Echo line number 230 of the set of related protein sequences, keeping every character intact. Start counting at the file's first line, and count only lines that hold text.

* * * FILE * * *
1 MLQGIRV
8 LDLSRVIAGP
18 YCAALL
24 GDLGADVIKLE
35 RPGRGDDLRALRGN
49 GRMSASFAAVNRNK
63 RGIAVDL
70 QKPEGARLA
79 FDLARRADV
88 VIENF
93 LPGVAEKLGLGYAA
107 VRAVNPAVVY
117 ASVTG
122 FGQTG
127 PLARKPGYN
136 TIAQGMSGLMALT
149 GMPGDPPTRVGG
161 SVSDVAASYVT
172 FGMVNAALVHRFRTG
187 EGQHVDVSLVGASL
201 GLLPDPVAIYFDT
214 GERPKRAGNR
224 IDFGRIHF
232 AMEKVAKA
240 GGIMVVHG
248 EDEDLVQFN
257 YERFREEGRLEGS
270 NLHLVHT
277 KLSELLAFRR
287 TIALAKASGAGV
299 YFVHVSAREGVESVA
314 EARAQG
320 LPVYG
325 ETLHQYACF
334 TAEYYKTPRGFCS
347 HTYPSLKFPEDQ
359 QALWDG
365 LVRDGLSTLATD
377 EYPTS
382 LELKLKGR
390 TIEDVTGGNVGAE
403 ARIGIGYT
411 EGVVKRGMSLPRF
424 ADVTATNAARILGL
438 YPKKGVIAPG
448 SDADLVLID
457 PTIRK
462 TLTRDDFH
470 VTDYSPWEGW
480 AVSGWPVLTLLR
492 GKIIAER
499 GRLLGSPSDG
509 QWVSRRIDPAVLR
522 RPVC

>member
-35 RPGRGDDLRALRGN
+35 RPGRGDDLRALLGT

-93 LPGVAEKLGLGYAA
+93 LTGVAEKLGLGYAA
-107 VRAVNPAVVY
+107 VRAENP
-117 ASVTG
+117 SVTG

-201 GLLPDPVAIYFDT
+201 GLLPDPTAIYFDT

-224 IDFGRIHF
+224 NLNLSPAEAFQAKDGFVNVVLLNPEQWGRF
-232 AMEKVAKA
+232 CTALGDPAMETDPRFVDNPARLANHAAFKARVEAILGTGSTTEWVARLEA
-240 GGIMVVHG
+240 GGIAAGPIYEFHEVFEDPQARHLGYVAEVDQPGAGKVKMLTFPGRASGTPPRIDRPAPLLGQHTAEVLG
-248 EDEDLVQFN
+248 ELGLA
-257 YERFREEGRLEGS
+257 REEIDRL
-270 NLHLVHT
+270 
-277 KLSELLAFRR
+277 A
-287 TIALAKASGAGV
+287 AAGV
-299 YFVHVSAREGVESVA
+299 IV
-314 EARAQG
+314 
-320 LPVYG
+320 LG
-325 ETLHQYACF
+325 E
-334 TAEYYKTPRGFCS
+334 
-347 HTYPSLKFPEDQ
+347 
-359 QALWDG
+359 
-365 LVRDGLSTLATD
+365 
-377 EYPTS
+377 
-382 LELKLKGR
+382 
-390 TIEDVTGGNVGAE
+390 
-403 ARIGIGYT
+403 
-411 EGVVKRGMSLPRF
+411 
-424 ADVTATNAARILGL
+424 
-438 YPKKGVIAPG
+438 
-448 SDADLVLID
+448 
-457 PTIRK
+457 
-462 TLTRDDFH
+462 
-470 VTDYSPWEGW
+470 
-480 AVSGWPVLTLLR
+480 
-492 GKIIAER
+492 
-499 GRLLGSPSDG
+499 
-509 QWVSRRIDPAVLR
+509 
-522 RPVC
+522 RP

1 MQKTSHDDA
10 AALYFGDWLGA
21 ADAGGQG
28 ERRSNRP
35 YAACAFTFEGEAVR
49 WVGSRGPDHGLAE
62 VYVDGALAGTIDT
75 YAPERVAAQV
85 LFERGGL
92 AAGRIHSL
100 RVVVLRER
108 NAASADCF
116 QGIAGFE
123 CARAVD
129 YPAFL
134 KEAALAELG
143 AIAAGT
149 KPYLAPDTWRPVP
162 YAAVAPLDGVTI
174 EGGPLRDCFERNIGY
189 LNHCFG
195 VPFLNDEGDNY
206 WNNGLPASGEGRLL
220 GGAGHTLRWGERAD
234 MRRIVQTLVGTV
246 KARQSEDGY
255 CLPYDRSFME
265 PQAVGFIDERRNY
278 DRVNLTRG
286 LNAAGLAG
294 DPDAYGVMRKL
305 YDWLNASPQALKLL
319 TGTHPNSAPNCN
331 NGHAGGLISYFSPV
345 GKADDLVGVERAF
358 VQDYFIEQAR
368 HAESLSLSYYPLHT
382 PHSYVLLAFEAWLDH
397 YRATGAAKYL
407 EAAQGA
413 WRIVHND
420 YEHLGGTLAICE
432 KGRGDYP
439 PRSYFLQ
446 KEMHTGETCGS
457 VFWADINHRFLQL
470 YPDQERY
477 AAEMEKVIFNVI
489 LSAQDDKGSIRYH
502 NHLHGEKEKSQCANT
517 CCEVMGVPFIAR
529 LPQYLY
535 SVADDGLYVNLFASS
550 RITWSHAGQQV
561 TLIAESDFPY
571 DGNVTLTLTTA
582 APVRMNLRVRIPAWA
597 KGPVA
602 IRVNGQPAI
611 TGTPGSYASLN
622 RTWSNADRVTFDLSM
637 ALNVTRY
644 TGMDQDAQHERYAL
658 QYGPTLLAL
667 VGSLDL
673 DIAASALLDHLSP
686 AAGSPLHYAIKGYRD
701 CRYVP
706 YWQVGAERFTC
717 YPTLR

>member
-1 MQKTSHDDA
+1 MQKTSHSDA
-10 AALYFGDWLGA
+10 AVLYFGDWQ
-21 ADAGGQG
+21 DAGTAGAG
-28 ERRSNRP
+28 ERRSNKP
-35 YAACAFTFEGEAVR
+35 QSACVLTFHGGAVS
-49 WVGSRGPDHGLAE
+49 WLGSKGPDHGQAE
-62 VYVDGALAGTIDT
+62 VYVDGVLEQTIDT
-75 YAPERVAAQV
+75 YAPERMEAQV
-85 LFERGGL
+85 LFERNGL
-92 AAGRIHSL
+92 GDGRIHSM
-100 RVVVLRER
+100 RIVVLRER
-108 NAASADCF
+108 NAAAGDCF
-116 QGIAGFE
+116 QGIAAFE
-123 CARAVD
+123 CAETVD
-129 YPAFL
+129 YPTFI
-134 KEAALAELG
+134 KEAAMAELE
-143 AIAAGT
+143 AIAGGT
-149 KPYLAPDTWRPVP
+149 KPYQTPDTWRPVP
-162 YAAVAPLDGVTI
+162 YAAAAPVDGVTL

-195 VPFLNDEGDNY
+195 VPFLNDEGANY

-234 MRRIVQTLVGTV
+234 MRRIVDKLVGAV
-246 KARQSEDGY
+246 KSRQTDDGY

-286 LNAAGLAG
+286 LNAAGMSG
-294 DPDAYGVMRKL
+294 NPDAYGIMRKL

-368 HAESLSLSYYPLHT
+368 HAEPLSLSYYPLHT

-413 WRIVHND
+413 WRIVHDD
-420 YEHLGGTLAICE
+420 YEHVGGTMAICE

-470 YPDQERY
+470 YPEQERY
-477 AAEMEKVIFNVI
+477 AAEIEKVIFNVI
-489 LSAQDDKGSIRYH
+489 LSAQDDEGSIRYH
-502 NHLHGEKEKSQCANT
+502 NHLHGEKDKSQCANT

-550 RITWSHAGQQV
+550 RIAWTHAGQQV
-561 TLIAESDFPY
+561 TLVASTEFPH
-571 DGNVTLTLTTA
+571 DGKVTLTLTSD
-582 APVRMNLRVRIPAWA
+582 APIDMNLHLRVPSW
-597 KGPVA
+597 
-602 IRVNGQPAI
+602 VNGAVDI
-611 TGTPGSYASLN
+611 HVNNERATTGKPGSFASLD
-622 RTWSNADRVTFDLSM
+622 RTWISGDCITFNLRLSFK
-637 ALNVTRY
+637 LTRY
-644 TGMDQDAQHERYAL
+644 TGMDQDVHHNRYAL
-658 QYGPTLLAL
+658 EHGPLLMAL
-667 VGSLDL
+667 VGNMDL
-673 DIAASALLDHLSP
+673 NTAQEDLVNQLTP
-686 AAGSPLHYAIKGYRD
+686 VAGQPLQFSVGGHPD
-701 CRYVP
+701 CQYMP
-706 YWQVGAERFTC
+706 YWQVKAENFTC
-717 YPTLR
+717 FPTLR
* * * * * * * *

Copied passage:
+129 YPTFI